Europe South Asia Asia Pacific Americas Middle East Africa BBC Homepage World Service Education
BBC Homepagelow graphics version | feedback | help
BBC News Online
 You are in: Talking Point: Forum
Front Page 
World 
UK 
UK Politics 
Business 
Sci/Tech 
Health 
Education 
Entertainment 
Talking Point 
Forum 
In Depth 
AudioVideo 

Monday, 11 September, 2000, 09:37 GMT 10:37 UK
Web for all - Quiz Internet Minister Patricia Hewitt

The UK Government is about to unveil a big new initiative to set up a network of community computer centres around the country.

It is aimed at bringing basic computer skills and access to the internet to people who have missed out so far.

But is it enough - and what more should government and the computer industry be doing to make this new technology truly universal?

Patricia Hewitt, the internet minister, answered a selection of your questions in a live webcast.

  Click here to watch video coverage of the forum   

Highlights from the forum

Michael Beckwith, UK
My main concern is that there will be no updates once these community centres have been installed. Technology changes all the time, if the government doesn't update the equipment ever year or two it will become out of date. Has extra money been put a side to make sure that people in the future will not been using out of date computers?

Patricia Hewitt
We all know that computer technoglogy is changing so fast and home computers become out of date almost before you finish paying for them. But we have been looking at this problem. My own sense is that a lot of the answers will come when we have broadband connections, when we can hold the information on the net itself in pull down's etc and not have to keep updating equipment at the centres ever few years. We want to have good equipment as well as good advice.


P Collinson, UK
How are you going to bring internet information and e-mail to remote and often rural parts of the British Isles, to achieve the country-wide ideal, "access for all"? Could the scheme include mobile centres for remote rural locations.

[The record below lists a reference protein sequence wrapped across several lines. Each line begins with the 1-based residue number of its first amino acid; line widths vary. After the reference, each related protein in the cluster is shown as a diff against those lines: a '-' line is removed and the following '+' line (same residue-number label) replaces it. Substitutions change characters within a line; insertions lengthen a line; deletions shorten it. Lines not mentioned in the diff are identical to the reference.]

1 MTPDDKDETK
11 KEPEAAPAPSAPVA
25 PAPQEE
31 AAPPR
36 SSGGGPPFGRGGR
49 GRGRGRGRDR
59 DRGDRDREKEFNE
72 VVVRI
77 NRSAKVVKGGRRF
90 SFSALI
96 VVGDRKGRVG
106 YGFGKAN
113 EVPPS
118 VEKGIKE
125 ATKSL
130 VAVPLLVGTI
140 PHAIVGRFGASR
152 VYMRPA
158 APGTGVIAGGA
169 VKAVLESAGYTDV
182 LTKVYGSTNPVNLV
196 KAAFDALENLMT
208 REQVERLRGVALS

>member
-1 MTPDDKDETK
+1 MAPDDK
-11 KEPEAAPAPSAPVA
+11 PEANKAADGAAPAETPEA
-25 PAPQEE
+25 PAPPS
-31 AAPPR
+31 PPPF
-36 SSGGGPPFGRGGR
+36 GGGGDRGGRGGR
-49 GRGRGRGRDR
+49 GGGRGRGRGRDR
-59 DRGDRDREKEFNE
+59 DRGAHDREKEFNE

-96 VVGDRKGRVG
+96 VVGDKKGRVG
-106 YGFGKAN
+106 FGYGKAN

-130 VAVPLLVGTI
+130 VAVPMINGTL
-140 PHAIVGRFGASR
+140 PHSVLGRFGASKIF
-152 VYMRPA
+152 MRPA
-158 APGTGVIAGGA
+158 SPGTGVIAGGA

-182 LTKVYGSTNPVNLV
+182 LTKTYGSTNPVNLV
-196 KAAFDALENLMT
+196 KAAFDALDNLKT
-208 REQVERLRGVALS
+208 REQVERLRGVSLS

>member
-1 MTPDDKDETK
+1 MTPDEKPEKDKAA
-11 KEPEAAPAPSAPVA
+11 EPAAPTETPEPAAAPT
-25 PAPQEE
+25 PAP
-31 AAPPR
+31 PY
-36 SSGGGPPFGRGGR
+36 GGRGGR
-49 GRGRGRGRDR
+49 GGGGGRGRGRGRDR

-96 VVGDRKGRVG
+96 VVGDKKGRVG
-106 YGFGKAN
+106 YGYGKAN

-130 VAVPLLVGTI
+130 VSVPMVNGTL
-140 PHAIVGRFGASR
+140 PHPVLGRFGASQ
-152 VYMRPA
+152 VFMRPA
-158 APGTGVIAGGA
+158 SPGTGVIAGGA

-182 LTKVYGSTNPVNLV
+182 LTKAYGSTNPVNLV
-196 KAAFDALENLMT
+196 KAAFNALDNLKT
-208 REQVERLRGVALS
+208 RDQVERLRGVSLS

Patricia Hewitt
Our vision is that everyone will be close to a UK online centre and in two years time we hope to have 6000 centres, inluding all the public libraries. But there are some in rural areas and we also have a number which are mobile, in caravans moving around.


Charles Lucy, UK
When will the government abandon Microsoft and adopt open source software to promote savings and universality?

Patricia Hewitt
There is a very broad range of software available. We don't want to tie people to using one type of software as its important for for both indidviuals and for businesses.


Paul Cooper, UK
While lack of skills is an obvious difficulty with using the internet, surely a far greater difficulty is the expense of the equipment required. The cheapest computers available cost around 500, a sum which an unemployed person would find impossible to raise. Does the government envisage any initiative such as the French "Minitel" sceme of some years ago, where users were provided with access equipment at highly subsidised rates?

Patricia Hewitt
Gordon Brown announced earlier this year a programme to give computers free or very cheaply to families on low incomes. But don't forget that we are the world leader in digital television, we already have one in five homes with digital tv and that's the highest proportion in the world and the great advantage of digital tv is that you can get an internet connection through your television and I think we are going to see this trend growing very fast indeed and competeition and market is driving that rather than the government dishing out the kit to everybody.


Pete Morgan-Lucas, Wiltshire, UK
Why should the government provide access to entertainment services like the Web? Do they provide free access to Sky-TV? It's not as if it's expensive to get connected - if you can afford a TV you can afford a basic computer which will be quite adequate to give net-access. Governments should leave this sort of thing to the markets, not try to get involved in social engineering projects.

Patricia Hewitt
Well a highly competitive market is driving this forward but the web is about more than just entertainment. Its about information and communication with friends and family all over the world. Its also about learning and people need to have a connection to the educational riches of the world's resources.


Christopher Willis, England
Why has government on-line in the UK been so disastrous? For example look at the Inland Revenue fiasco. Other countries such as Australia seem to do much better regarding government on-line. Their Inland Revenue department now processes up to 75% of tax returns. The UK processes none.

Patricia Hewitt
We are absolutely detemined to do better and the government is annoucing its plans to get the government services online and also the new money that will enable us to put it into effect. The Inland Revenue is offering online tax returns as of the current tax year. But we do need to move ahead as fast as we can on government services.


Alastair Dudley, UK
I think that the key issue that is preventing the widespread adoption of the Internet is local telephone access. Given that can't bang corporate BT heads together and intoduce free local calls, will you will in your efforts to extend access to the Net?

Patricia Hewitt
In a year we have really seen a very big change. But costs have fallen by 30 to 40 percent since March but we still have got more to do. With competition and with good regulation we will see the costs fall even more.


Search BBC News Online

Advanced search options
Launch console
BBC RADIO NEWS
BBC ONE TV NEWS
WORLD NEWS SUMMARY
PROGRAMMES GUIDE
See also:

28 Mar 00 | UK Politics
Britain digitally divided say ministers


Links to other Forum stories